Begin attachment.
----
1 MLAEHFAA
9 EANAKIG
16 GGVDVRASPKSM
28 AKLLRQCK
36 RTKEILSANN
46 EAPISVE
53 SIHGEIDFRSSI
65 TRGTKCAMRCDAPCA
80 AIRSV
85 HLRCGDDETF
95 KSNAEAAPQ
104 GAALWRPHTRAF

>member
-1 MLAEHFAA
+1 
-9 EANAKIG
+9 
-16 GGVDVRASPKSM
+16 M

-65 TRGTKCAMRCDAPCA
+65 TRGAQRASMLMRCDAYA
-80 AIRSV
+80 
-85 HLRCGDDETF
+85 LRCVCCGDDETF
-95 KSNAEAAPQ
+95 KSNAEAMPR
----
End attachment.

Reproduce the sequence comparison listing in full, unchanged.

1 MLAEHFAA
9 EANAKIG
16 GGVDVRASPKSM
28 AKLLRQCK
36 RTKEILSANN
46 EAPISVE
53 SIHGEIDFRSSI
65 TRGTKCAMRCDAPCA
80 AIRSV
85 HLRCGDDETF
95 KSNAEAAPQ
104 GAALWRPHTRAF

>member
-1 MLAEHFAA
+1 
-9 EANAKIG
+9 
-16 GGVDVRASPKSM
+16 M

-65 TRGTKCAMRCDAPCA
+65 TRGAQRASMLMRCDAYA
-80 AIRSV
+80 
-85 HLRCGDDETF
+85 LRCVCCGDDETF
-95 KSNAEAAPQ
+95 KSNAEAMPR